The Korea Herald


Task force set up to reform FSS as scandal spreads

By 천성우

Published : May 9, 2011 - 19:01

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Senior watchdog official indicted for bribery

The Prime Minister’s Office launched a task force on Monday to revamp the Financial Supervisory Service, under fire for poor oversight of seven troubled savings banks and corruption among its staff.

Rim Chae-min, chief of staff to Prime Minister Kim Hwang-sik, and Kim Jun-kyung, professor of the Korea Development Institute School of Public Policy and Management, will jointly chair the task force, the office said.

“The government organized the task force of civilians and government officials under the wing of the Prime Minister’s Office because we need to address problems with the nation’s financial regulatory system,” Rim said in a news briefing.

The 13-member team will meet once a week to draw out measures by June to reform the financial watchdog, he added.

Officials of the Financial Supervisory Service are excluded from the task force. Rim said the task force will gather opinions from its FSS officials.

Meanwhile, the prosecution indicted and detained a senior FSS official for allegedly taking tens of millions of won in bribes to help a real estate developer receive illicit loans from Busan Savings Bank.

The Central Investigation Unit of the Supreme Prosecutors’ Office said that it had arrested an official of the Busan affiliate of the financial watchdog, surnamed Choi, on charges of taking bribes for facilitating the loans. Choi allegedly received 80 million won from a property developer who got loans from the bank with his help. He also allegedly facilitated the process of his application to another savings bank, the CIU claimed. The investigation unit is currently probing allegations about illegal and preferential loans from the bank.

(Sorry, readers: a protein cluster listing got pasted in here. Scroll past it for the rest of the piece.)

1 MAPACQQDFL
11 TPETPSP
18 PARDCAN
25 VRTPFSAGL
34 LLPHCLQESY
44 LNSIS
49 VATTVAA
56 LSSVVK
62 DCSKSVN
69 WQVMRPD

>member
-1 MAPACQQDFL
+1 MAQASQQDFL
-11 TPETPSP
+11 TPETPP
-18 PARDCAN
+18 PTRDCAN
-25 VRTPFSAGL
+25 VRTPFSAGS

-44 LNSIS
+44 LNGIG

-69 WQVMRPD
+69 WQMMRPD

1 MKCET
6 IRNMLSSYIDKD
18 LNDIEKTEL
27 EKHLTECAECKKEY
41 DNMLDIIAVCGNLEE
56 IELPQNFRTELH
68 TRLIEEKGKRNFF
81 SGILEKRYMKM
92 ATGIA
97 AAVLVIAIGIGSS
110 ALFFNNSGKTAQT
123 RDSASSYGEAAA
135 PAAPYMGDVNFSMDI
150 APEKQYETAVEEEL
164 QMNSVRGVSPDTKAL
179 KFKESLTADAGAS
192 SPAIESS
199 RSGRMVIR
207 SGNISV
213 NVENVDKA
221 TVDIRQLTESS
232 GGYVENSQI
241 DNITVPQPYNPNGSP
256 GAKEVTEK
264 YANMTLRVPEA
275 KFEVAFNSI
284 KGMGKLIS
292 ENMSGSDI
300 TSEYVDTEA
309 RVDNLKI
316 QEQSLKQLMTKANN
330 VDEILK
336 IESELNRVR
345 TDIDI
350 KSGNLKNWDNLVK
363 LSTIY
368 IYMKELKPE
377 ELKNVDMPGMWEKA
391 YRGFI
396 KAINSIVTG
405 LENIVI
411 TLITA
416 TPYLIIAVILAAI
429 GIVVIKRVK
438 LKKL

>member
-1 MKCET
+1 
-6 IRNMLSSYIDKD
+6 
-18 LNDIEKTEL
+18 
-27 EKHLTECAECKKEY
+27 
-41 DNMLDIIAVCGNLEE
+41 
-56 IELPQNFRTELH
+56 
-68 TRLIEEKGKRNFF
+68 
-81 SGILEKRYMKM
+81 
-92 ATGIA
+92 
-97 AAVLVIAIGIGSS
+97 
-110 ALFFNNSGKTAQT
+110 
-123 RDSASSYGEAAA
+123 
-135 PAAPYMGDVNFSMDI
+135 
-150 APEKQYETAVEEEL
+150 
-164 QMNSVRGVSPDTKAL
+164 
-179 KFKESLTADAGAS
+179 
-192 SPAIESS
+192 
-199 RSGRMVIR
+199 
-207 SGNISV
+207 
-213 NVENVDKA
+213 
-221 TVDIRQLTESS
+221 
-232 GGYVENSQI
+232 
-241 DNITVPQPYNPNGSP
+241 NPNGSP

The developer surnamed Song has also been charged with allegedly bribing Choi. He was arrested on April 20 amid the prosecution investigation into Busan Savings Bank.

Prosecutors plan to call in around 30 employees of the financial watchdog this week to determine whether they intentionally relaxed their inspections of savings banks in return for bribes.

The prosecution said that Choi was asked by Song, his high school alumnus, to help get a loan from Busan Savings Bank in connection with his apartment construction project. Choi called Kang Sung-woo, the bank’s auditor, about the loan and was allegedly rewarded 60 million won by Song. Choi got acquainted with Kang while auditing Busan Savings Bank from 2005 to 2007 when he belonged to the savings bank bureau of the FSS.

Aware of Choi’s authority to inspect and punish savings banks, Busan Savings Bank allegedly decided to extend 22 billion won to Song even though the security value of the project site was not enough, prosecutors said.

Choi is also alleged to have received 20 million won from Song for asking a Korea Deposit Insurance Corp. official to check the progress of Song’s application to Jeonil Savings Bank in North Jeolla Province in December, 2009. The corporation was a trustee in the bankruptcy for Jeonil Savings Bank at that time.

The top prosecutor has been widening its probe after the chief and other major shareholders at the suspended Busan Savings Bank were thought to have taken out illegal loans to lobby politicians and officials and engaged in other financial irregularities involving around 7 trillion won ($6.4 billion).

FSS officials, who face summons this week, worked for savings bank bureau, and are known to have conducted around 20 inspections on the regional savings bank and its affiliates between 2009 and 2010, prosecutors said.

The move comes after President Lee Myung-bak made an unannounced visit to the country’s top financial regulator and berated the agency for failing to exercise proper oversight over the suspended savings banks.

A total of eight savings banks, including Busan Savings Bank, have been suspended this year for their insufficient capital bases stemming from soured project-financing loans.

By Chun Sung-woo  (